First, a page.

The Germans decided to enter the fray with the VW Up, followed by its siblings the Skoda Citigo and Seat Mii, both in effect re-dressed Ups.

Second wave Now come the second-wave models from the French and Japanese, all rolling out of the same plant in the Czech Republic. Different insignia and dress sense, same budget city car beneath.

Despite the commonalities in all camps, the brands are pitching their little cars as unique. So here we find ourselves in the snappily attired Toyota Aygo. Once more, the target market for the Japanese firm’s small cars is fashion-conscious youngsters looking for a trendy first vehicle. It’s the hip millennial-generation motorist, heading to college and trading in the skateboard for a funky car. You’ve seen the US college movies.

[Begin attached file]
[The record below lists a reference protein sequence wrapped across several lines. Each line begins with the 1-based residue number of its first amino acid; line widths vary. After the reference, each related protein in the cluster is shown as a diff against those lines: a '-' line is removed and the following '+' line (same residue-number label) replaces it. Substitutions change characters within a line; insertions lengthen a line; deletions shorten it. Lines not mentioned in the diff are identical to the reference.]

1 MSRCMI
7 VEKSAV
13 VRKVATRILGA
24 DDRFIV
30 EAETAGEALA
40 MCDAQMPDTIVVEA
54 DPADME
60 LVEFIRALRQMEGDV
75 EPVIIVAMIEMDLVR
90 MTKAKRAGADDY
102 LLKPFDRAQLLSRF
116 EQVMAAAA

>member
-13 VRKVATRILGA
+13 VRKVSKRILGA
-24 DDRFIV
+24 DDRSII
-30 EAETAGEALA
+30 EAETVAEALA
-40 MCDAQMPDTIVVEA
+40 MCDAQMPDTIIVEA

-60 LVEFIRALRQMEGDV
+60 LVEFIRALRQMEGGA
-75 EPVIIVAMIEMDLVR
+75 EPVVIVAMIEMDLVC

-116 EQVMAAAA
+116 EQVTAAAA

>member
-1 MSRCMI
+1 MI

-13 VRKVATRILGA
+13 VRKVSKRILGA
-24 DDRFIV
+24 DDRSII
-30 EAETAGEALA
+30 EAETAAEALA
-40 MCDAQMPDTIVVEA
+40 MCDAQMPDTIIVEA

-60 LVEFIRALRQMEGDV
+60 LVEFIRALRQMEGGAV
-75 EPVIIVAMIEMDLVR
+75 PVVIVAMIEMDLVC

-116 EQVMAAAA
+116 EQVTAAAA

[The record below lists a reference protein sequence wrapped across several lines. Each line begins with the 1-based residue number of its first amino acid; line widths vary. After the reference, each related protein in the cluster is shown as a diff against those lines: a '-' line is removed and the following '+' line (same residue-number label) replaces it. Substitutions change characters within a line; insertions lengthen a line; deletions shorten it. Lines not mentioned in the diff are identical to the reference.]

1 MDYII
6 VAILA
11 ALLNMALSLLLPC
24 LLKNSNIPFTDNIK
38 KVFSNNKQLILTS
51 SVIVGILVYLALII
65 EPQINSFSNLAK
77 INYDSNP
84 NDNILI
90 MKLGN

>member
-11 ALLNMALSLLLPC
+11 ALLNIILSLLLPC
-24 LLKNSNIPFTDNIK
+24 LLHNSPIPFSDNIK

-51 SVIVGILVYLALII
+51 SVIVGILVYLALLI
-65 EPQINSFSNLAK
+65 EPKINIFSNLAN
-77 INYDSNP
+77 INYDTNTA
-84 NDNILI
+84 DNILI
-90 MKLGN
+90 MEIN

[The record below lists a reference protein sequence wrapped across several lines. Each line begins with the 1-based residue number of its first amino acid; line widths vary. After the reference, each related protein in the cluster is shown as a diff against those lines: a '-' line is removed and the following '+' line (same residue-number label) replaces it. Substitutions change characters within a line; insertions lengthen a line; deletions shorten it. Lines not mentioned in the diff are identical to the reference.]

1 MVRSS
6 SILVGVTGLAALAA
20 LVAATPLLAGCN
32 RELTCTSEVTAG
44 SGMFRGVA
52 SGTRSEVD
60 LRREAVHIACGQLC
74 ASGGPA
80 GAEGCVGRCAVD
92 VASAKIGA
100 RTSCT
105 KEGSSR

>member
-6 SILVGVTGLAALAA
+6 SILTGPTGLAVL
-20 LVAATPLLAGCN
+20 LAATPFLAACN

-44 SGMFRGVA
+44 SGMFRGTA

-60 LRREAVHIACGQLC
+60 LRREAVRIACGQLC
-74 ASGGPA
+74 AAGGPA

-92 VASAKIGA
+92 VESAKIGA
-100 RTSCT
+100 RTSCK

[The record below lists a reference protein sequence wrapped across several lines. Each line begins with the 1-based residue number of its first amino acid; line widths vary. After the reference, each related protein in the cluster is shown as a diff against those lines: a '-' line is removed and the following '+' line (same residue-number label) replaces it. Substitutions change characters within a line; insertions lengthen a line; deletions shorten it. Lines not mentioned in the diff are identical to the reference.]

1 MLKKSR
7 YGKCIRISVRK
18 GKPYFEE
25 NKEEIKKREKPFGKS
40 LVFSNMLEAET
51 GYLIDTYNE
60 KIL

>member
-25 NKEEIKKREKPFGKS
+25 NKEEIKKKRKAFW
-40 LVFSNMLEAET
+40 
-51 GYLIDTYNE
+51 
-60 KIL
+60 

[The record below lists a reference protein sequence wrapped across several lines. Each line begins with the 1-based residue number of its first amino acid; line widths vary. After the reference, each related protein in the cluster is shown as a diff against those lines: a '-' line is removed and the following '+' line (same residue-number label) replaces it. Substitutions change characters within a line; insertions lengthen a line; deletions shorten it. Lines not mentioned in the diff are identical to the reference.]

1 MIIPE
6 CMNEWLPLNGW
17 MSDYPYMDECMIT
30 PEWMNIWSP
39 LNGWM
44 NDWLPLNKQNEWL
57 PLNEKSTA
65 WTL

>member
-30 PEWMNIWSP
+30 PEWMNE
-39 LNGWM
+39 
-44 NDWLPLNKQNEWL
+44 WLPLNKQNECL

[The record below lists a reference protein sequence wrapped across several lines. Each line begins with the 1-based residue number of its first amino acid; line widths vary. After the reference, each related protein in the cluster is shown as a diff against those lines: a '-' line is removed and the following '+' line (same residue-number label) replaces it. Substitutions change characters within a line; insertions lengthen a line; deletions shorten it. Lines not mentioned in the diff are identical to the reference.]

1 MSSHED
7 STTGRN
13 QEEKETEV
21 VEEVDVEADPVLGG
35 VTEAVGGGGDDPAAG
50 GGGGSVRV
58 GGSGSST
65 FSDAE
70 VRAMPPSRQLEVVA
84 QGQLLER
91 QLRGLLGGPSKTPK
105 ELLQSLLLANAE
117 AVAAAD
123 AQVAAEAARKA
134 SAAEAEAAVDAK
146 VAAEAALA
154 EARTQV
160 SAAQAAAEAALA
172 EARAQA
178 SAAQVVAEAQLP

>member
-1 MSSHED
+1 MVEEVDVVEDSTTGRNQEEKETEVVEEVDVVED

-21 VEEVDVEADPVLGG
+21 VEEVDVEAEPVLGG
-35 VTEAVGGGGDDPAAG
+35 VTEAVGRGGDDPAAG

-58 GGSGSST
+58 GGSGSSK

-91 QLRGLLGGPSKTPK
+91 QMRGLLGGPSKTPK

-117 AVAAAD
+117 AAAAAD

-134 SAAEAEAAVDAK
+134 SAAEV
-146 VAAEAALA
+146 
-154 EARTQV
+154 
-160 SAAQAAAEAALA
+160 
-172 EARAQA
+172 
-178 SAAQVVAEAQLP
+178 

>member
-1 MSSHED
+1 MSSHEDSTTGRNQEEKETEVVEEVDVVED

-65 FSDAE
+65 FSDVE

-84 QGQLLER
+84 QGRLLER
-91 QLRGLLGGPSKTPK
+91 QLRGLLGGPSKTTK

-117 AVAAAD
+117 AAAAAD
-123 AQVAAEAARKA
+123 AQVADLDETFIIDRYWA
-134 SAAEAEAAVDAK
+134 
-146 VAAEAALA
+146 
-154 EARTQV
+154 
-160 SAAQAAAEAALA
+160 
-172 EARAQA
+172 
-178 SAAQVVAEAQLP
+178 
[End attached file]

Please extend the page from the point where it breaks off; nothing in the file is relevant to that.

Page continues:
But the only people with the money for these cars are older and often more conservative in their ta- stes. Irish college kids living off grants and graduates eking out a living or on a JobBridge placement aren’t in a position to fork out €13,000 on a new car.

That doesn’t mean the Aygo is without hope: many of the older buyers are young at heart and increasingly tech savvy. They will appreciate the smart interface and connectivity offered in the midrange Aygo, with its seven-inch touch screen.

But even they may wonder about the decision to add a reversing camera to a car that measures in at 3.5m from front bumper to boot. As an average-sized Irishman, I can sit comfortably in the driver’s seat while reaching back and touching the rear-seat headrest. With a bit of a stretch I could probably wipe the back window from the driver’s seat. If you can’t reverse-park this car without the aid of electronics, perhaps you should be on the bus.